Intimate Connection to Mother Earth Demanded Action

Nov 15th, 2008 | By | Category: 20-2: Native Green
By Carrie Billy, J.D. (Diné)

Carrie Billy (Diné), J.D.

When they established the first tribal colleges and universities (TCUs) four decades ago, tribal governments exercised their sovereign right of self-determination as never before. They created an innovative form of higher education – tribal higher education.

The TCUs’ core mission is to sustain tribal cultures, traditions, and language, while bringing education, social, and economic opportunities to American Indians. Every initiative the TCUs pursue is in harmony with this core mission.

This edition of Tribal College Journal highlights one of our generation’s gravest responsibilities: preserving the health of Mother Earth. As the world’s populations and economies have grown in size and interdependence during the past few decades, all of us have begun to feel the effects of global climate change.

Out of necessity, traditional cultures have had an intimate connection to the land and water for generations. Now they may be impacted by climate change more than any other group. Stresses such as drought and extreme weather are threatening that intimate connection, calling for solutions that are both innovative and grounded in traditional understandings – two areas in which TCUs excel.

By integrating traditional knowledge, especially traditional ecological knowledge, into the curriculum, tribal colleges and universities are helping to foster culturally appropriate responses to energy and climate challenges.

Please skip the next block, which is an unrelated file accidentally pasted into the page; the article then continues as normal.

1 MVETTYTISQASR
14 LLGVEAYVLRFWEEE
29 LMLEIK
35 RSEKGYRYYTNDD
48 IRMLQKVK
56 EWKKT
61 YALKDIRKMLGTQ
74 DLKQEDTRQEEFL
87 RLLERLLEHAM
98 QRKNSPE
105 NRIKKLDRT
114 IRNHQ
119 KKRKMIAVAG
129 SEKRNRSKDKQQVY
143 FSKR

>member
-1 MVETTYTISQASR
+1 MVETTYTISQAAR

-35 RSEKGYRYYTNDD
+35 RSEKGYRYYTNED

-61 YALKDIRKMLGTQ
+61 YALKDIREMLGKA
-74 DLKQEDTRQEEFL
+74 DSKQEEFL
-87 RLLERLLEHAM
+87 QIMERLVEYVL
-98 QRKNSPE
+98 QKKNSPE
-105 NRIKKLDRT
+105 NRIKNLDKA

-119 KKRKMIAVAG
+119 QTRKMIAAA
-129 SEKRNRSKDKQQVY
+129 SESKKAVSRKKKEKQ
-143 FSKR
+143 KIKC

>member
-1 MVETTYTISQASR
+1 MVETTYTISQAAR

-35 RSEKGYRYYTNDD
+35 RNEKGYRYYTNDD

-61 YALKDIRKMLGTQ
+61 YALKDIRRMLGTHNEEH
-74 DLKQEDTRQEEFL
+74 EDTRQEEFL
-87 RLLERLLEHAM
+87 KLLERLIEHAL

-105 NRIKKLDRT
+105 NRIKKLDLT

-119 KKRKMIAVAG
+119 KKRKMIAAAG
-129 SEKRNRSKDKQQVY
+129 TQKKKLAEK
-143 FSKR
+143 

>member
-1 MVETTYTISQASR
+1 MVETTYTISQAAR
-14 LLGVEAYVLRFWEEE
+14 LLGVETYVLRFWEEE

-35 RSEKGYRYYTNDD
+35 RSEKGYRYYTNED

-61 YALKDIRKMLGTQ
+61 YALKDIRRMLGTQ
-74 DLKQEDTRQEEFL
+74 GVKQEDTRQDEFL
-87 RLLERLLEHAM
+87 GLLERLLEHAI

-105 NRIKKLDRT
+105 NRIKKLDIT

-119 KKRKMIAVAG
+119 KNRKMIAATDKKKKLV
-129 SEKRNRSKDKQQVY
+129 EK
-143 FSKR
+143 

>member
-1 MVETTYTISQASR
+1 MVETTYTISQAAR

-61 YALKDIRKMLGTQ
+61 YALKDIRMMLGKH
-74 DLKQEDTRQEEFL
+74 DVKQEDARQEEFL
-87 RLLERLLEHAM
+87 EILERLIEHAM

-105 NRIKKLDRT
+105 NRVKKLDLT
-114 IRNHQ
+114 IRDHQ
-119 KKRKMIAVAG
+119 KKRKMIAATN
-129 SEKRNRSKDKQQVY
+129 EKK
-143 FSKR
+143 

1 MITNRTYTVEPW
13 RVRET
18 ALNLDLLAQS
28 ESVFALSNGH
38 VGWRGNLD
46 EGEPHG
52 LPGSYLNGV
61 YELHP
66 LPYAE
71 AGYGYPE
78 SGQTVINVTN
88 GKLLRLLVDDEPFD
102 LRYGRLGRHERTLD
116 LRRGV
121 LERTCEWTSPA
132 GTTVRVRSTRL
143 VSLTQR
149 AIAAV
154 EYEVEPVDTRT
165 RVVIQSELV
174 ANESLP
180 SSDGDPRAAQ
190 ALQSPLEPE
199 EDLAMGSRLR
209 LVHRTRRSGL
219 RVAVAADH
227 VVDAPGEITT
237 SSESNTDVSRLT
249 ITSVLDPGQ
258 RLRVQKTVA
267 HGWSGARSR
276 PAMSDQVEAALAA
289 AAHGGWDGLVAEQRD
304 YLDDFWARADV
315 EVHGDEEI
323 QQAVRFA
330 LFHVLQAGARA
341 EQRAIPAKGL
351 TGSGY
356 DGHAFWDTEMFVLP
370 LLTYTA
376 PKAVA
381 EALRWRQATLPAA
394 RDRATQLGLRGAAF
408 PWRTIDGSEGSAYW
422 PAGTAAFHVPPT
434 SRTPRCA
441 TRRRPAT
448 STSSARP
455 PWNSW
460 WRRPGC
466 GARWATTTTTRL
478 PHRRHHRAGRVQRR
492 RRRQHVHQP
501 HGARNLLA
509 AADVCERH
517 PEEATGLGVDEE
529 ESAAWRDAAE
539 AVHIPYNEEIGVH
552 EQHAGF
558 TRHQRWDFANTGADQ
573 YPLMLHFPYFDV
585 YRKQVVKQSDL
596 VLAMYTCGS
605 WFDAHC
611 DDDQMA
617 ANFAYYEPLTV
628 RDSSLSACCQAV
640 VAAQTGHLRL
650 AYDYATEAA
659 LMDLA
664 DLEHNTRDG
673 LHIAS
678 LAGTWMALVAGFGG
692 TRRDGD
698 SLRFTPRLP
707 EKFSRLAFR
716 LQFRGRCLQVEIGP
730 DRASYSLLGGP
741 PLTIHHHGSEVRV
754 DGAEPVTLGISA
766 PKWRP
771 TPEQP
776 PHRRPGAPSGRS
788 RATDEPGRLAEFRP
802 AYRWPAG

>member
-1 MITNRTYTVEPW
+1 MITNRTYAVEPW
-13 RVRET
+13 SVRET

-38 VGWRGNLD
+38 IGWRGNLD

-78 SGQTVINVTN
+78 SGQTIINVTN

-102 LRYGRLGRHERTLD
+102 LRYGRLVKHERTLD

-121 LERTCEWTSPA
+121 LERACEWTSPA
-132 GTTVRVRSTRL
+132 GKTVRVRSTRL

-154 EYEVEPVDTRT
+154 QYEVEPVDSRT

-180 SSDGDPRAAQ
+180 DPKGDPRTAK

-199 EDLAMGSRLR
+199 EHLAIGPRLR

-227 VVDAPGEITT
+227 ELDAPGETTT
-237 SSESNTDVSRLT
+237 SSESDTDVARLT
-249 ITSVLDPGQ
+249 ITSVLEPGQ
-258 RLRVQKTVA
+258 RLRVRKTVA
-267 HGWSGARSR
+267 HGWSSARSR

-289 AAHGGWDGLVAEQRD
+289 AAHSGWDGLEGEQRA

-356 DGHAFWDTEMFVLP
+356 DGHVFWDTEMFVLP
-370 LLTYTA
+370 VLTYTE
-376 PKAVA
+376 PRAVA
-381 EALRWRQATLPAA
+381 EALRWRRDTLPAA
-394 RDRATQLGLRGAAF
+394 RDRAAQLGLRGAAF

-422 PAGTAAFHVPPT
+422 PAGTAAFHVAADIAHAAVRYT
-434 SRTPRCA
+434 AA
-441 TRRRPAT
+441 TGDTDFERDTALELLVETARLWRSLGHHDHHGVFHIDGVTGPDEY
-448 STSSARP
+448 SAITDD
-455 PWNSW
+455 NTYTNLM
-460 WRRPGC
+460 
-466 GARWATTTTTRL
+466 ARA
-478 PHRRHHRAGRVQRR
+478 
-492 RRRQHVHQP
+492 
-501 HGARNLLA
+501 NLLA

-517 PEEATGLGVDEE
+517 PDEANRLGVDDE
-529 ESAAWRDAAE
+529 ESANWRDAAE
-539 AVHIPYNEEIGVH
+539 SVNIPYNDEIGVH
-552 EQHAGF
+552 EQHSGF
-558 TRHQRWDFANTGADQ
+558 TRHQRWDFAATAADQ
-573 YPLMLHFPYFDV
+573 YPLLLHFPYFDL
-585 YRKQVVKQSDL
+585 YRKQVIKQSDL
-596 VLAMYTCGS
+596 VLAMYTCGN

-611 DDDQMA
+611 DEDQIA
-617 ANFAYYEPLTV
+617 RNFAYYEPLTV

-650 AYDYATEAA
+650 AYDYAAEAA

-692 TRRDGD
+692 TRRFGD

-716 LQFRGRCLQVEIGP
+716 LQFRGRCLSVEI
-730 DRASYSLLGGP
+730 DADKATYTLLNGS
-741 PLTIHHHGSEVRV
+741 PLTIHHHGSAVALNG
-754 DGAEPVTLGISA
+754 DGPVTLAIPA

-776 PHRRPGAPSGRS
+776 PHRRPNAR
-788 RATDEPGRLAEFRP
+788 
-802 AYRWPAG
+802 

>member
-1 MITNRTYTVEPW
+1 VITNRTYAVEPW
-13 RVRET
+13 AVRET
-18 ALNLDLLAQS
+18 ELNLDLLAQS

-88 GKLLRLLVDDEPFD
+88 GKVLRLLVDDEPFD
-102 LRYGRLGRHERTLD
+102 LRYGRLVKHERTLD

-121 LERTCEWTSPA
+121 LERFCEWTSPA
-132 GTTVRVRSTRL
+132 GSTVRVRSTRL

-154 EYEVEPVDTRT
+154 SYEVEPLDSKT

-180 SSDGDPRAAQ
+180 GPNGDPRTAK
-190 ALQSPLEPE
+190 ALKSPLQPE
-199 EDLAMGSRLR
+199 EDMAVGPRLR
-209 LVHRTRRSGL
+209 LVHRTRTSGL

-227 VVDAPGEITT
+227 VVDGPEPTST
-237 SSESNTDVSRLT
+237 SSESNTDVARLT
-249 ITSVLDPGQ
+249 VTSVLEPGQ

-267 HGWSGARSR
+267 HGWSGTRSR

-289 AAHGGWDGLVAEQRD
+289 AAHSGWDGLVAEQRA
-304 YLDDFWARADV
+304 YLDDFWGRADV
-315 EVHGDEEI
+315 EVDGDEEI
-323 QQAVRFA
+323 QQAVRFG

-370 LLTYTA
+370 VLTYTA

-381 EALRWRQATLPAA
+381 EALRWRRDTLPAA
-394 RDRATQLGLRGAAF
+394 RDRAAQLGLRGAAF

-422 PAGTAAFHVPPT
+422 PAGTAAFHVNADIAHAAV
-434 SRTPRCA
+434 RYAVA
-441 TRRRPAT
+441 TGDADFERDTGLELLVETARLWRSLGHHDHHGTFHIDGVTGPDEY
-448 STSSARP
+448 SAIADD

AIHEC recently received funding from the National Science Foundation to further that effort by working with TCU faculty and National Center for Atmospheric Research researchers. Together, we will develop an Indigenous geosciences course series that integrates traditional American Indian knowledge and perspective on climate, weather, and water with state-of-the-art geosciences tools and practices.

TCUs are not only teaching sustainability; they are also practitioners. They are using straw bale and other sustainable building materials as they grow their campuses and adopting renewable energy technologies to power them. Fort Berthold Community College recently received a U.S. Department of Education grant to install a geothermal heat pump system, and Turtle Mountain Community College has erected a utility-scale wind turbine and has been using geothermal energy for years.

The examples of green activities at the TCUs described in this issue should provide ideas and inspiration to Native and non-Native communities everywhere. They underscore the vital role TCUs play in helping tribal communities meet emerging challenges while preserving core traditional values and relationships.

Ahe’hee!
Carrie Billy, J.D.

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